Ralph argued strongly that such a large amount of money should be spent directly on the arts or on restoring existing unused heritage buildings and making them appropriate for use as separate theatres and art galleries. A similar position was taken by the precinct representative on the arts project’s steering committee. Mayor Utting, usually in favour of heritage preservation, disagreed strongly in this case, arguing that restoration of old buildings was no substitute for a purpose-built performing arts centre.212

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The arguments resulted in a dramatic showdown. The City of Fremantle had posted the consultants’ report on the proposed new centre on its website and invited comments. When the preliminary draft of the community response was released, the consultants objected to its contents and took legal action. The Fremantle Society was horrified, with Ralph Hoare pointing out that the matter went ‘to the very heart of democracy’ and demanding that the City fund the defence of the community representatives. The Society also rallied round, collecting donations and organising fundraisers to meet the legal costs involved, including a barbeque in the inner-city garden of former councillor and Fremantle Society member Bob Hewitt.213 The City of Fremantle eventually agreed to cover any costs, but it had been an alarming wake-up call, alerting community activists to the dangers of offering opinions when asked for input about projects in the future.

Princess Theatre in Market Street. [City of Fremantle LHC]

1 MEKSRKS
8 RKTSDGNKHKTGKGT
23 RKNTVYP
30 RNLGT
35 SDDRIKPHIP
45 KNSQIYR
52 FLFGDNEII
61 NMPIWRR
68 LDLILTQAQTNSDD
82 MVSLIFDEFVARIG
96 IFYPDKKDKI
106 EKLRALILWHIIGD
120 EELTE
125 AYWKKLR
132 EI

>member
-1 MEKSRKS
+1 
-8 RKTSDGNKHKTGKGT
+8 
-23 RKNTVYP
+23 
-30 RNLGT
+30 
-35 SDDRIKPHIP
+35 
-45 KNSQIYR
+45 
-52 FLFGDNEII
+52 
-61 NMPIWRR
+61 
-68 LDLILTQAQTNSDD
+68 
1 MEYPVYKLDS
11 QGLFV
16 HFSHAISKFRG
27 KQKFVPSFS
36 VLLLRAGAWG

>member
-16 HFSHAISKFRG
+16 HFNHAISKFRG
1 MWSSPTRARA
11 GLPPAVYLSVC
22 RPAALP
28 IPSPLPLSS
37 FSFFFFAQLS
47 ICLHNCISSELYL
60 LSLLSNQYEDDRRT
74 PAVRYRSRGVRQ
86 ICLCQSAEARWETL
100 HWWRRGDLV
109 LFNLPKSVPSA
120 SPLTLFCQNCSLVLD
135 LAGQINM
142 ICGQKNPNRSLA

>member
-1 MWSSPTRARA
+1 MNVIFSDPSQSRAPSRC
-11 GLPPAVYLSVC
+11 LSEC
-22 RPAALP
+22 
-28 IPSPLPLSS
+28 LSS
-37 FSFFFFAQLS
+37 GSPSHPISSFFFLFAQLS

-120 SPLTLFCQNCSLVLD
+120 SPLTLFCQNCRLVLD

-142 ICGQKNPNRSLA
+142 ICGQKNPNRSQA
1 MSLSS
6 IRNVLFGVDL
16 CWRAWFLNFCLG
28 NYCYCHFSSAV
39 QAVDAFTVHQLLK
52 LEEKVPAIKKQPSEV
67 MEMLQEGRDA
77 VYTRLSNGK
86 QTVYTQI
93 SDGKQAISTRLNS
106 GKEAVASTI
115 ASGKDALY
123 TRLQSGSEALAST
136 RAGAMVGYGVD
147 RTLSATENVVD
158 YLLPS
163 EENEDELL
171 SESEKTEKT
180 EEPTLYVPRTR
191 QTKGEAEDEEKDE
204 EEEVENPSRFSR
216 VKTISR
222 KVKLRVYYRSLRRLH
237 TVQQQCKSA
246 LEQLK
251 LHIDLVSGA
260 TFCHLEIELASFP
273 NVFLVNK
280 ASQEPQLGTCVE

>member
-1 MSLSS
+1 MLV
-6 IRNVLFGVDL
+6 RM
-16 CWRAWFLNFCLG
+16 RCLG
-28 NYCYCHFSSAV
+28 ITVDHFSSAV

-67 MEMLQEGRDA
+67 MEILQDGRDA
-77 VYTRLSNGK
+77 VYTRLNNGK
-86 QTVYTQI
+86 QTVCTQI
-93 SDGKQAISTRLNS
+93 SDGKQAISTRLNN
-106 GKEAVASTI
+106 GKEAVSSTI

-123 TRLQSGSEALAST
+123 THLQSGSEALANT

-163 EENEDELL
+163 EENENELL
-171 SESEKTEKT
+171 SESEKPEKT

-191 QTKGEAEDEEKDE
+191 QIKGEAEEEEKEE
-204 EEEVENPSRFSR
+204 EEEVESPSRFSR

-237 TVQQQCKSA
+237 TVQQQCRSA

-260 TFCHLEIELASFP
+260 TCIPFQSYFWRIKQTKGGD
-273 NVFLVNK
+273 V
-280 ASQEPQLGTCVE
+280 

Then the Fremantle Ports effectively vetoed the use of Victoria Quay as a venue for the performing arts centre, citing safety concerns and possible dangers to visitors, as well as the need of a buffer zone for the port. The projected building was now to be constructed on the site of the Italian Club, which was keen to take part in this joint venture.214

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In any event funding for the performing arts centre never materialised. There was an election looming in a little over a year, and Jim McCinty had warned that there were no votes in spending money on performance centres, only on health and education. Meanwhile Minister for Education Colin Barnett was pushing for a performing arts space to be incorporated in the John Curtin High School.215 This eventually happened, and the galleries were forgotten altogether.

The Fremantle Society was also involved in an ongoing protest against a yet again expanding Fremantle Hospital. The hospital had given constant reassurances that it would not expand further and yet from the early 1990s continued to quietly acquire houses on the southern side of Alma Street for hospital use, thus progressively destroying the residential nature of the street despite strong opposition from residents. In late 1995 the Fremantle City Council and the hospital engaged consultants to prepare a study of the Alma Street precinct.

The resulting report alarmed the Society, as it appeared to show no regard for the wants and needs of the community and recommended that the hospital should continue buying houses on Alma Street ‘to form a buffer’. The Society newsletter commented angrily:

A buffer to what? Alma Street is already the buffer. These houses are the homes of Fremantle residents who enjoy living where they are without the unacceptable threat of being acquired to enable the Hospital to expand.216